Lisa Kron’s ambling, anecdotal “2.5 Minute Ride” jumps between a trio of tales about family trips: the Kron clan’s annual pilgrimages to the Cedar Point amusement park on the edge of Lake Erie, the family’s trip to her brother’s Orthodox Jewish wedding in New Jersey, and a journey Kron took with her father to the concentration camp where his parents died shortly after he was sent to the U.S. on the kindertransports. Kron brings to her tales the wry spin of a lesbian artist who both adores and is mortified by the Midwestern sensibilities that shaped her family, but while this “Ride” takes in some amusing and sometimes quite moving sights, there’s a lack of shape to the journey; it doesn’t yet have the form it needs to move beyond the ractonteur’s realm into that of art.
Kron, who wrote and performs under the direction of Lowry Marshall, takes her title from the length of one of her father’s beloved roller coasters, whose appeal to an elderly man in tenuous health is one of the many family oddnesses Kron presents with amusement. Another is her mother’s phobia of being photographed, an ironcald rule the family observed for decades without complaint. She details the Kron quirks with a plainness that adds to their peculiarness, and there’s particularly rich humor to be found in the fish-out-of-water stories of her lesbian friends at loose in the hinterlands: “She had that look lesbians get in amusement parks in Ohio,” Kron says offhandedly, earning a ripple of laughter that swells as the layers of irony sink in.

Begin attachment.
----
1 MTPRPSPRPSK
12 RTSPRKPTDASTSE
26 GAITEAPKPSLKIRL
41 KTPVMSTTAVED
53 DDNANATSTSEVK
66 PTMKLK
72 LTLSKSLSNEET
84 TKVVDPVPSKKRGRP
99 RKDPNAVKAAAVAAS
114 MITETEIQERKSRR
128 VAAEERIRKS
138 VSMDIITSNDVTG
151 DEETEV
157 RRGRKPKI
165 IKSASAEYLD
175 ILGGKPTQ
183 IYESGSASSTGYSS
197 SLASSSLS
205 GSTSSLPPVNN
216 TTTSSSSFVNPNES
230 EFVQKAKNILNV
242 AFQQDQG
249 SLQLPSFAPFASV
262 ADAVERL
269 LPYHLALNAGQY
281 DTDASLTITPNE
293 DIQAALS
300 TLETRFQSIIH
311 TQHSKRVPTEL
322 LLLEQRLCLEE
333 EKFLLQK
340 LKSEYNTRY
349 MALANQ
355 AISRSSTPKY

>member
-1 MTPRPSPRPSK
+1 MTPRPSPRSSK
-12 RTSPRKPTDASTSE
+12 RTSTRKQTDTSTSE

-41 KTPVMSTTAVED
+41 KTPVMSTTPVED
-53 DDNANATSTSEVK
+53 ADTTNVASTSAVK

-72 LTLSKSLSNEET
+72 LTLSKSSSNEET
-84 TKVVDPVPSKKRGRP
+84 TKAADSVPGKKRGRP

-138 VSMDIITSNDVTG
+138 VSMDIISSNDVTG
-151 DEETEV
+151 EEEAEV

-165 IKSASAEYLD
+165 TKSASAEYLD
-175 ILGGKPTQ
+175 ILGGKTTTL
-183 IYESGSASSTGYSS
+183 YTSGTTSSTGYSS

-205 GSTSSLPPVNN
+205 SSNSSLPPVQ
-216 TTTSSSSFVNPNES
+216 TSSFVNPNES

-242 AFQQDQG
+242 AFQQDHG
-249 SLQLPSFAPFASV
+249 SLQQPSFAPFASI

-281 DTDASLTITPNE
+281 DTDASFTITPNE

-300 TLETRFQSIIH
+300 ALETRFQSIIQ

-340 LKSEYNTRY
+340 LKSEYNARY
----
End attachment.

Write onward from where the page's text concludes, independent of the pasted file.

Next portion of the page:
Her stories all have the unmistakable ring of reality, but they also share a certain randomness that we wait — in vain — to be dispelled. Not helping to add coherence are a series of asides about goofy dreams Kron interjects, set apart from the flow of things by a change in Trevor Norton’s sharp lighting design. Alesbian dreaming of a physical attraction to Dean Martin (“the later Dean Martin,” Kron adds incredulously) gets easy laughs, but these dream interludes have the kooky pointlessness of, well, dreams, and do little to clarify the show’s focus.
As she moves toward the heart of her story, the recounting of her trip to Auschwitz with her father, the evening gains some momentum. Particularly haunting is the image of Kron frantically searching the Auschwitz barracks after visiting hours for her father’s glasses, accidentally left behind. But much of Kron’s telling of her visit to Auschwitz lacks her personal stamp — perhaps inevitably, since the emotions evoked there are so grimly universal. That she admits as much — wailing at one point, “I don’t need to describe this to you. I feel like a cliche!” — doesn’t solve the problem.
When Kron tells of her father matter-of-factly stating that despite the horror of his parents’ fate he felt fortunate to be born a Jew, because he thus didn’t have the option of becoming a Nazi, the play hits an original and complex emotional note that deserves more careful exploring.
The heart of the play is Kron’s desire to move toward a greater understanding of her father’s remarkable life, but though she shows us some startling snapshots of it, it never fully takes shape. And the connections between the strands of her stories remain maddeningly vague and elusive.
It’s unclear just what is the significance of her father’s penchant for thrill rides, for instance, or how it may relate to his personal journey. It may seem unfair to look for meaningful connections in the crazy quilt of any life, but that’s what artists are here to do. With a little more finessing, Kron may yet make her “2.5 Minute Ride” a trip that adds up to more than the jumbled sum of its often intriguing parts.